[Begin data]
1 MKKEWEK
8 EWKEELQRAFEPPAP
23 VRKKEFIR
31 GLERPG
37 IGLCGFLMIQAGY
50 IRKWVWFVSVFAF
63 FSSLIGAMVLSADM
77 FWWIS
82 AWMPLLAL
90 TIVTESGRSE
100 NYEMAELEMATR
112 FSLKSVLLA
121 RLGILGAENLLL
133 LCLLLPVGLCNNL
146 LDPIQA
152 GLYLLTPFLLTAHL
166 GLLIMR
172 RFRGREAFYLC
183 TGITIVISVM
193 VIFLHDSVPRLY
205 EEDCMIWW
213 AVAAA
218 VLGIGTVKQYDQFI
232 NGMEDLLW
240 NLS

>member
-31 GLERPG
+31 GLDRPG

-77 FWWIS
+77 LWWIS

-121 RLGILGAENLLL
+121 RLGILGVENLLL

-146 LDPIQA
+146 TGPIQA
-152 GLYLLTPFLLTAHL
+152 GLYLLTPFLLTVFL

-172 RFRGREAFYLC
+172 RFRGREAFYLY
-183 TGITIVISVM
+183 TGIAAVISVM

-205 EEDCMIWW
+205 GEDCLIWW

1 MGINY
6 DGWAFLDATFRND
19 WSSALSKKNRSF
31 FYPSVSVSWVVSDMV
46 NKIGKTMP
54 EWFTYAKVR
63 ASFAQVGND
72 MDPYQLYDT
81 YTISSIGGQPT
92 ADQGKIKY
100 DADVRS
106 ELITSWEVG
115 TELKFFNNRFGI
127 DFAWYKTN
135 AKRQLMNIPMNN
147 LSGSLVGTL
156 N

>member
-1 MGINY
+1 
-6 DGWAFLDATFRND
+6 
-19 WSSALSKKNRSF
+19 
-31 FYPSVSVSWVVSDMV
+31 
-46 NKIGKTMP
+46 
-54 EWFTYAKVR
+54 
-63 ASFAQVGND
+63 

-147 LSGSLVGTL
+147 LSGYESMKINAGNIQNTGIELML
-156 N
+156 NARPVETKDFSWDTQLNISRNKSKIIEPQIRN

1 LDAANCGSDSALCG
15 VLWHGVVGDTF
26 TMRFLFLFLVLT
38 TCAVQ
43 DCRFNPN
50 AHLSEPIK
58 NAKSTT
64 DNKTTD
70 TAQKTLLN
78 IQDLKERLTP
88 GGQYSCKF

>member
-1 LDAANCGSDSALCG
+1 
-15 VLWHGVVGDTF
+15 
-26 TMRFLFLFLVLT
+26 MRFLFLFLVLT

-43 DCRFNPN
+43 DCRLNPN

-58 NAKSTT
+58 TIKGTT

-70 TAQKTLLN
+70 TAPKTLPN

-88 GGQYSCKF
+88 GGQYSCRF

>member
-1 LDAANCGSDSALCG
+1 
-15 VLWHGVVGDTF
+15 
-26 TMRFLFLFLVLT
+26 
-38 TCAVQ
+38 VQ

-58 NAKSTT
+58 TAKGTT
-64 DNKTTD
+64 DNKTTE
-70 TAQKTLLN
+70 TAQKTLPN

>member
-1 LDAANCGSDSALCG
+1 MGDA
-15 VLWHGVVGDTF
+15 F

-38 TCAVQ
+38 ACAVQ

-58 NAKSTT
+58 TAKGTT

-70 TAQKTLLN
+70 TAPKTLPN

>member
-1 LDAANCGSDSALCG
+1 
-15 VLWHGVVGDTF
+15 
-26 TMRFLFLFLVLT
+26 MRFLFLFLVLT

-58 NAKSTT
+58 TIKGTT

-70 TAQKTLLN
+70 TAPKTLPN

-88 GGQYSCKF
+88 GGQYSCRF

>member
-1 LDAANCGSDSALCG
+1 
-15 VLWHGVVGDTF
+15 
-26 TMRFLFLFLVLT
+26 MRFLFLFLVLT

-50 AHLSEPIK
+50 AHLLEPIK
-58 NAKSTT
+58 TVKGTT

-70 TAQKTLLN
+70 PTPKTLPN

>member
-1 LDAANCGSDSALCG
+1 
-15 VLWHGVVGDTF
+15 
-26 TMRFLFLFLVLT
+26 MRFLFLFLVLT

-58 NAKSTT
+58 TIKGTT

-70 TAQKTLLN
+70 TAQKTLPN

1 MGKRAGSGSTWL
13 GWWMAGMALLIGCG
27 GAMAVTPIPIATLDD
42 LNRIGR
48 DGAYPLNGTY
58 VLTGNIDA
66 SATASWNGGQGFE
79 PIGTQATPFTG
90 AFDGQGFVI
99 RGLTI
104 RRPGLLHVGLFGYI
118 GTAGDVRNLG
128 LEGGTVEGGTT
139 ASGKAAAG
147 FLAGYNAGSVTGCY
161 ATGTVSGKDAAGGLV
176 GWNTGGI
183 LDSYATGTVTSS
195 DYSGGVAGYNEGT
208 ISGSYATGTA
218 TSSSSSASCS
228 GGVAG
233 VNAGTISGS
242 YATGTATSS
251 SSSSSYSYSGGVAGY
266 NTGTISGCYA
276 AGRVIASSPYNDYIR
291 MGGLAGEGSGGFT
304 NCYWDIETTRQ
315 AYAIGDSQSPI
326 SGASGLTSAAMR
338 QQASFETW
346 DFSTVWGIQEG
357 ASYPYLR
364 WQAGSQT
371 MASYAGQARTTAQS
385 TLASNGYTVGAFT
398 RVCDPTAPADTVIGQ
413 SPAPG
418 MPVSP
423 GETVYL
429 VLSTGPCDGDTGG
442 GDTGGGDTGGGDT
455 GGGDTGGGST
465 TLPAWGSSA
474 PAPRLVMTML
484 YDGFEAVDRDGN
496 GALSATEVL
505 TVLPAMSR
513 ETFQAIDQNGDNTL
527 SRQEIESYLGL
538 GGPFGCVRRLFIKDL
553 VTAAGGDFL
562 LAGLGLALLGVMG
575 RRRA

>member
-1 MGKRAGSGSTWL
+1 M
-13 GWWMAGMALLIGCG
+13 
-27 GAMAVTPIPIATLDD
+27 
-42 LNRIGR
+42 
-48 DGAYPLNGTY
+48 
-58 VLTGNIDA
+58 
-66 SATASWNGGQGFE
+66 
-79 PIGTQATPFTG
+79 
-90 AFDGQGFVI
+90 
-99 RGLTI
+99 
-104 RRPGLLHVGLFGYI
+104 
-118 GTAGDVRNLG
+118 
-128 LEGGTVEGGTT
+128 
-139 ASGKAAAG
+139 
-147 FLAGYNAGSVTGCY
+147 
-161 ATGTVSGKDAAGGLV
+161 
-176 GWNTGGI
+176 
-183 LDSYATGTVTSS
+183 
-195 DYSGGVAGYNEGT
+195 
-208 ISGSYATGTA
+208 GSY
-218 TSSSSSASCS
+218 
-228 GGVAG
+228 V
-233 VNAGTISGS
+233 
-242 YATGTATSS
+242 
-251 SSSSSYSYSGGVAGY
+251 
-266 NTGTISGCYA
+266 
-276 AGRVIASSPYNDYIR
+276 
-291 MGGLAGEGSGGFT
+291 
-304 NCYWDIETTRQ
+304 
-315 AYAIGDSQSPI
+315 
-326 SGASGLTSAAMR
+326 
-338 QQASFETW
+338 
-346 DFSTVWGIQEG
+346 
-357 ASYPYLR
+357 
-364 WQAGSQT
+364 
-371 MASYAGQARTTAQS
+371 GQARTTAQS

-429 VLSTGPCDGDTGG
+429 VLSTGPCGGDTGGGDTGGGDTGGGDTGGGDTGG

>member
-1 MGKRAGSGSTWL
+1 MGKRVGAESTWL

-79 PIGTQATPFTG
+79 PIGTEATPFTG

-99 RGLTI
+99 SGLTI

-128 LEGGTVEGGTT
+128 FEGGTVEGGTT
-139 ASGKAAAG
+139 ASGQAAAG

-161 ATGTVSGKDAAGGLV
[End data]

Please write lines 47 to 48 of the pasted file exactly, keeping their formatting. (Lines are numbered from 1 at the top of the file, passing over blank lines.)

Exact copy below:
46 NKIGKTMP
54 EWFTYAKVR